First-rate Foxcatcher exudes sheer power

by Mark Burger

Like director Bennett Miller’s exceptional 2005 feature debut, Capote, which was itself a true-crime film of sorts, Foxcatcher is a meticulous, methodical study of obsession, hidden impulses and suppressed rage that, almost unexpectedly yet inexorably, comes to a boiling point.

That it’s based on fact only enhances the power of Miller’s achievement.

The story takes place in the 1980s, as Du Pont Chemicals heir John E. du Pont (Steve Carell) taps Olympic gold-medalist wrestler Mark Schultz (Channing Tatum) to run the wrestling program headquartered at his family’s Foxcatcher Ranch in Pennsylvania. Du Pont has a dream to bring home the gold from Seoul in 1988, and he believes Mark can achieve this, thereby bringing them all glory.

There’s something quintessentially American to the story. The desire to win, to be the best or even to be thought of as a winner adds to the tragedy of the story’s eventual, and perhaps inevitable, outcome. Like John du Pont, Mark is looking for something to believe in, yet he’s blind to the bizarre reality unfolding around him and the increasingly obsessive behavior exhibited by du Pont.

Mark Ruffalo plays Mark’s brother Dave, himself an Olympic gold medalist, a man whose innate confidence and self-assurance are lacking in both his brother and du Pont, whom he comes to regard with more skepticism than his troubled sibling.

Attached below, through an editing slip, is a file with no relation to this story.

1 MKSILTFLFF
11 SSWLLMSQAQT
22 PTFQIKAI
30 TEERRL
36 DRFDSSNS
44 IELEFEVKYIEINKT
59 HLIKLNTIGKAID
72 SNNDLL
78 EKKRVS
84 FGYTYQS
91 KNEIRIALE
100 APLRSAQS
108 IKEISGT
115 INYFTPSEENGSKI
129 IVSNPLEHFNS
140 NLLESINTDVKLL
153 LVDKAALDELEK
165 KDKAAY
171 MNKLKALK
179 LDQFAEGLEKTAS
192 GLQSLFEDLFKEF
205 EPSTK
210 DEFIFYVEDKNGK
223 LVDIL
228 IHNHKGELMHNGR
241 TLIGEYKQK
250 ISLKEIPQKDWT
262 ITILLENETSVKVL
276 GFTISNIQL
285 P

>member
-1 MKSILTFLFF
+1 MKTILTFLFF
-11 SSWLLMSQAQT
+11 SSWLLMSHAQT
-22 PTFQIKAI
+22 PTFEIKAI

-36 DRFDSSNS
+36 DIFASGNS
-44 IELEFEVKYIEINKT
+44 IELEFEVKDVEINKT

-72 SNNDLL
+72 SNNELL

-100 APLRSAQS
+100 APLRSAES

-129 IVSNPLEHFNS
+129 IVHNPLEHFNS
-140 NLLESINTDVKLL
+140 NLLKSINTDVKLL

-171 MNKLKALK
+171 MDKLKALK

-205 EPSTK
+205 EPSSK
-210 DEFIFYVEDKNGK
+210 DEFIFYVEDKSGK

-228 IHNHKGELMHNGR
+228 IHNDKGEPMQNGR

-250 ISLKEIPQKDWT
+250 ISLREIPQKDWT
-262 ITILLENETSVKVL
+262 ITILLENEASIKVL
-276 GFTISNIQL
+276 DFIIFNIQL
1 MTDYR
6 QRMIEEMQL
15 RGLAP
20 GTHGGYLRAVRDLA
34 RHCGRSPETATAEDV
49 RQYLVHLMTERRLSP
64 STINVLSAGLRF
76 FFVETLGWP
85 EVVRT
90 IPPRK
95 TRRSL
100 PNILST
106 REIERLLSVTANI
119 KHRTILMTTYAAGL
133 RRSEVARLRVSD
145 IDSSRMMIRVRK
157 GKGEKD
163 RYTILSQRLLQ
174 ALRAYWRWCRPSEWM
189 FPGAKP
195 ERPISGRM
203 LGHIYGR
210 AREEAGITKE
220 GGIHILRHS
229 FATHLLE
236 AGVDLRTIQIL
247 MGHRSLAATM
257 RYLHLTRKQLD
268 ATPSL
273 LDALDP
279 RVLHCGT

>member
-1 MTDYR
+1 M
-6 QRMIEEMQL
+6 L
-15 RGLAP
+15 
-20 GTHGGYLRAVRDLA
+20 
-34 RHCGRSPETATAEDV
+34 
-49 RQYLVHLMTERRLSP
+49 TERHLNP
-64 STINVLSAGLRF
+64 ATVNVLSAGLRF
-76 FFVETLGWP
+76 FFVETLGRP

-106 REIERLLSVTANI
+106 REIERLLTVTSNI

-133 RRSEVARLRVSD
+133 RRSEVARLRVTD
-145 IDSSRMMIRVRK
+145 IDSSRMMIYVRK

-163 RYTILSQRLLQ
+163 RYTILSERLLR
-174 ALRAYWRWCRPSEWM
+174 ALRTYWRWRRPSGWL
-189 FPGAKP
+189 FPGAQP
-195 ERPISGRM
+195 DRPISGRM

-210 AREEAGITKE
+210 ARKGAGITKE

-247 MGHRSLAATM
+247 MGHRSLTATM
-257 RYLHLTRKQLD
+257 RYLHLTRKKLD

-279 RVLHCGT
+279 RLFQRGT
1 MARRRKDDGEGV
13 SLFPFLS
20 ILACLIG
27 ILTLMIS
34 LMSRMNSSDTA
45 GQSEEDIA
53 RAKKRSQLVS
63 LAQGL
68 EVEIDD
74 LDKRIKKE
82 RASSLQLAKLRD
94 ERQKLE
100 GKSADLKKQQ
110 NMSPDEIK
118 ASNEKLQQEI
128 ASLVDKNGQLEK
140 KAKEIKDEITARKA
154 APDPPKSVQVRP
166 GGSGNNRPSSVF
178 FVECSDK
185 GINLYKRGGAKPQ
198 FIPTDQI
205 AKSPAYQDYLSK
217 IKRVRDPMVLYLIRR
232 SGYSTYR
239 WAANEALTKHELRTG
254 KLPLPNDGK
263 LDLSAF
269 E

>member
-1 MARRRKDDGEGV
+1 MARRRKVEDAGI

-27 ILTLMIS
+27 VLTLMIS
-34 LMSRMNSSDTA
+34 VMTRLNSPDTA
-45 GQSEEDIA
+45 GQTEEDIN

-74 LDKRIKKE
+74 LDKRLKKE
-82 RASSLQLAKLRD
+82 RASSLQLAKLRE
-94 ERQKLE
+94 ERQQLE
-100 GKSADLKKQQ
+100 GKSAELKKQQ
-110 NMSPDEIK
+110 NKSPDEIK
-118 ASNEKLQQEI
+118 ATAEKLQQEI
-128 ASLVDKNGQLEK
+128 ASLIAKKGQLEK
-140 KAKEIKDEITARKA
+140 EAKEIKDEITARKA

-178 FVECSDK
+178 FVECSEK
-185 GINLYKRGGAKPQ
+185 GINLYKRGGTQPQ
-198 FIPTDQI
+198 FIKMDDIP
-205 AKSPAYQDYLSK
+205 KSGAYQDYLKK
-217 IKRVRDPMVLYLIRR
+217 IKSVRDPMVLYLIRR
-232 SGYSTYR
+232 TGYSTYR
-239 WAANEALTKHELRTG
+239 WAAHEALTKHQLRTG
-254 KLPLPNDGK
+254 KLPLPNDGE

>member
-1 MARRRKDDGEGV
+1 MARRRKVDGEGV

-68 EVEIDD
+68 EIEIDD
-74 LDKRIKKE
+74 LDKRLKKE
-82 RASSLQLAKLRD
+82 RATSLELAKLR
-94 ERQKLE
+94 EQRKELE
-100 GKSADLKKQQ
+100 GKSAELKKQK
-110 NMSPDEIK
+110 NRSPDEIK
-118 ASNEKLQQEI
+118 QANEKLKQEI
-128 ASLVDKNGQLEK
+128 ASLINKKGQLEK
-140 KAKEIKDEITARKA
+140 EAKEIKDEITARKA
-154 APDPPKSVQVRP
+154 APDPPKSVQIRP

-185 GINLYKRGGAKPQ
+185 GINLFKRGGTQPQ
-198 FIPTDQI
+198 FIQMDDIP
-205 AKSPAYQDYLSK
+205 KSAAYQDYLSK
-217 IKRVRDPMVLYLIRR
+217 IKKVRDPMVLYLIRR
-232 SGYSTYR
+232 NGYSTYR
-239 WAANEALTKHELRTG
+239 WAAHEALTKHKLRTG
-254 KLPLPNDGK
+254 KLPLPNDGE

The glassy-eyed, halting delivery that Carell has exercised in previous comedies is utilized to maximum effect here, only this time the results are unforgettably creepy. John du Pont is a pathetic, pitiful, predatory human being whose wealth further isolates him from reality. Only his mother (Vanessa Redgrave in a knockout appearance) recognizes the extent of his neuroses, yet her dismissive attitude further fuels his insecurities.

Carell and Ruffalo deservedly earned Oscar nominations for their excellent performances (Carell as Best Actor, Ruffalo as Best Supporting Actor), as did Miller and screenwriters E. Max Frye and Dan Futterman, but Tatum does some of his best dramatic work to date here. The focus shifts from du Pont to Mark to Dave yet doesn’t miss a beat. Sienna Miller, Guy Boyd and Anthony Michael Hall (yes, indeed) contribute in support, and the film earned a fifth Oscar nomination for Best Makeup and Hairstyling “” undoubtedly due to the extensive work done on Carell as du Pont.

In addition to being one of 2014’s very best films “” a genuine triumph for all concerned “” Foxcatcher is also a haunting one, its tattered emotions, tragic outcome and sheer resonance lingering long after the end credits have rolled.